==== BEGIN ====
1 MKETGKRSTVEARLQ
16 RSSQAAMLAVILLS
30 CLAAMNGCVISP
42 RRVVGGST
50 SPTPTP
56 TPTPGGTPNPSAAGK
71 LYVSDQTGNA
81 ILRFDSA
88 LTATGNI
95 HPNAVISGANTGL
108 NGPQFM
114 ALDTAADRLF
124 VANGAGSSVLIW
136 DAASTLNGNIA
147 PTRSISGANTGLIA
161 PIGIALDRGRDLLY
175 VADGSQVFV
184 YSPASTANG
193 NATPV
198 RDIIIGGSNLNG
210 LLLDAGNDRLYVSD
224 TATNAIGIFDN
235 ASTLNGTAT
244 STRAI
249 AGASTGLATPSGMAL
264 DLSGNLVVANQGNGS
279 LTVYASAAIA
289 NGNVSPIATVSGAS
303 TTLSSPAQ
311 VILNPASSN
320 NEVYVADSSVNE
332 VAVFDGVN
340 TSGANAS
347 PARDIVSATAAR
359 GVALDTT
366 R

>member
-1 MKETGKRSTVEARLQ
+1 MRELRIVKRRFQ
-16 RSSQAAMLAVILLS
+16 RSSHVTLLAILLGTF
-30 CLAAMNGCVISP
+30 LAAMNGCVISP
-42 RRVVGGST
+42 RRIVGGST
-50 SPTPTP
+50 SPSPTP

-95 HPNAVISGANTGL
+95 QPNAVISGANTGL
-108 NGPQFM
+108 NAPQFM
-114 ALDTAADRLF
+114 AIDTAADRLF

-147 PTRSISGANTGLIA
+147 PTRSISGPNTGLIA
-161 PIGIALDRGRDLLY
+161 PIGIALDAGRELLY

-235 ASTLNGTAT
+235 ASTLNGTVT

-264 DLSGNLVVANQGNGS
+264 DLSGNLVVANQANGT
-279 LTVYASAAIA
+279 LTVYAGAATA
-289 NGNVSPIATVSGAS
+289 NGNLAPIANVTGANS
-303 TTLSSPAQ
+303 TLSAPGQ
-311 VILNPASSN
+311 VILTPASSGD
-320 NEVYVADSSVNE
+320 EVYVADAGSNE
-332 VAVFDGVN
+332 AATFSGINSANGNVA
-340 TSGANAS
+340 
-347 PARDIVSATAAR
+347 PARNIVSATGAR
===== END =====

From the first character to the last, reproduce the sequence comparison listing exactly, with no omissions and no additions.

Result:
1 MKETGKRSTVEARLQ
16 RSSQAAMLAVILLS
30 CLAAMNGCVISP
42 RRVVGGST
50 SPTPTP
56 TPTPGGTPNPSAAGK
71 LYVSDQTGNA
81 ILRFDSA
88 LTATGNI
95 HPNAVISGANTGL
108 NGPQFM
114 ALDTAADRLF
124 VANGAGSSVLIW
136 DAASTLNGNIA
147 PTRSISGANTGLIA
161 PIGIALDRGRDLLY
175 VADGSQVFV
184 YSPASTANG
193 NATPV
198 RDIIIGGSNLNG
210 LLLDAGNDRLYVSD
224 TATNAIGIFDN
235 ASTLNGTAT
244 STRAI
249 AGASTGLATPSGMAL
264 DLSGNLVVANQGNGS
279 LTVYASAAIA
289 NGNVSPIATVSGAS
303 TTLSSPAQ
311 VILNPASSN
320 NEVYVADSSVNE
332 VAVFDGVN
340 TSGANAS
347 PARDIVSATAAR
359 GVALDTT
366 R

>member
-1 MKETGKRSTVEARLQ
+1 MRELRIVKRRFQ
-16 RSSQAAMLAVILLS
+16 RSSHVTLLAILLGTF
-30 CLAAMNGCVISP
+30 LAAMNGCVISP
-42 RRVVGGST
+42 RRIVGGST
-50 SPTPTP
+50 SPSPTP

-95 HPNAVISGANTGL
+95 QPNAVISGANTGL
-108 NGPQFM
+108 NAPQFM
-114 ALDTAADRLF
+114 AIDTAADRLF

-147 PTRSISGANTGLIA
+147 PTRSISGPNTGLIA
-161 PIGIALDRGRDLLY
+161 PIGIALDAGRELLY

-235 ASTLNGTAT
+235 ASTLNGTVT

-264 DLSGNLVVANQGNGS
+264 DLSGNLVVANQANGT
-279 LTVYASAAIA
+279 LTVYAGAATA
-289 NGNVSPIATVSGAS
+289 NGNLAPIANVTGANS
-303 TTLSSPAQ
+303 TLSAPGQ
-311 VILNPASSN
+311 VILTPASSGD
-320 NEVYVADSSVNE
+320 EVYVADAGSNE
-332 VAVFDGVN
+332 AATFSGINSANGNVA
-340 TSGANAS
+340 
-347 PARDIVSATAAR
+347 PARNIVSATGAR